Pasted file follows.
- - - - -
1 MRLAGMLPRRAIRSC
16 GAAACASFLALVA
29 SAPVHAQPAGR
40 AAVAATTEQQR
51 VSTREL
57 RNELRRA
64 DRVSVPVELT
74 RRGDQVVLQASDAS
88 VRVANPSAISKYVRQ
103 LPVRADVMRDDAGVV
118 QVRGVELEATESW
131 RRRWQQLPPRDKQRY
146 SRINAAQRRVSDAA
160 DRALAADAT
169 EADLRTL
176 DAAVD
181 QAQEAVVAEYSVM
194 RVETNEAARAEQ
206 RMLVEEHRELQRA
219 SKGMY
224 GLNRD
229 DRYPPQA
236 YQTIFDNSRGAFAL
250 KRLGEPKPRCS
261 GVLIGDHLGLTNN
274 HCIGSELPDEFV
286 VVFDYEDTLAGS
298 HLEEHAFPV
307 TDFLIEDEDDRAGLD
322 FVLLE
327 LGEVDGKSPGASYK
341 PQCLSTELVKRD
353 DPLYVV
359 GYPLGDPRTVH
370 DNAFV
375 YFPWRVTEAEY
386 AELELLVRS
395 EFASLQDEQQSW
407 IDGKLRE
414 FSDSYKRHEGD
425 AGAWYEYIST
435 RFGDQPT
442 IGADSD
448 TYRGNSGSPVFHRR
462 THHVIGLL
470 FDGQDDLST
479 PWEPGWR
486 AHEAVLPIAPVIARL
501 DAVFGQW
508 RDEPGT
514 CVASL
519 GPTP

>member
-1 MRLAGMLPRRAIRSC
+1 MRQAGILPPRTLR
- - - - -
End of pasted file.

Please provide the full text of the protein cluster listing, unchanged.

1 MRLAGMLPRRAIRSC
16 GAAACASFLALVA
29 SAPVHAQPAGR
40 AAVAATTEQQR
51 VSTREL
57 RNELRRA
64 DRVSVPVELT
74 RRGDQVVLQASDAS
88 VRVANPSAISKYVRQ
103 LPVRADVMRDDAGVV
118 QVRGVELEATESW
131 RRRWQQLPPRDKQRY
146 SRINAAQRRVSDAA
160 DRALAADAT
169 EADLRTL
176 DAAVD
181 QAQEAVVAEYSVM
194 RVETNEAARAEQ
206 RMLVEEHRELQRA
219 SKGMY
224 GLNRD
229 DRYPPQA
236 YQTIFDNSRGAFAL
250 KRLGEPKPRCS
261 GVLIGDHLGLTNN
274 HCIGSELPDEFV
286 VVFDYEDTLAGS
298 HLEEHAFPV
307 TDFLIEDEDDRAGLD
322 FVLLE
327 LGEVDGKSPGASYK
341 PQCLSTELVKRD
353 DPLYVV
359 GYPLGDPRTVH
370 DNAFV
375 YFPWRVTEAEY
386 AELELLVRS
395 EFASLQDEQQSW
407 IDGKLRE
414 FSDSYKRHEGD
425 AGAWYEYIST
435 RFGDQPT
442 IGADSD
448 TYRGNSGSPVFHRR
462 THHVIGLL
470 FDGQDDLST
479 PWEPGWR
486 AHEAVLPIAPVIARL
501 DAVFGQW
508 RDEPGT
514 CVASL
519 GPTP

>member
-1 MRLAGMLPRRAIRSC
+1 MRQAGILPPRTLR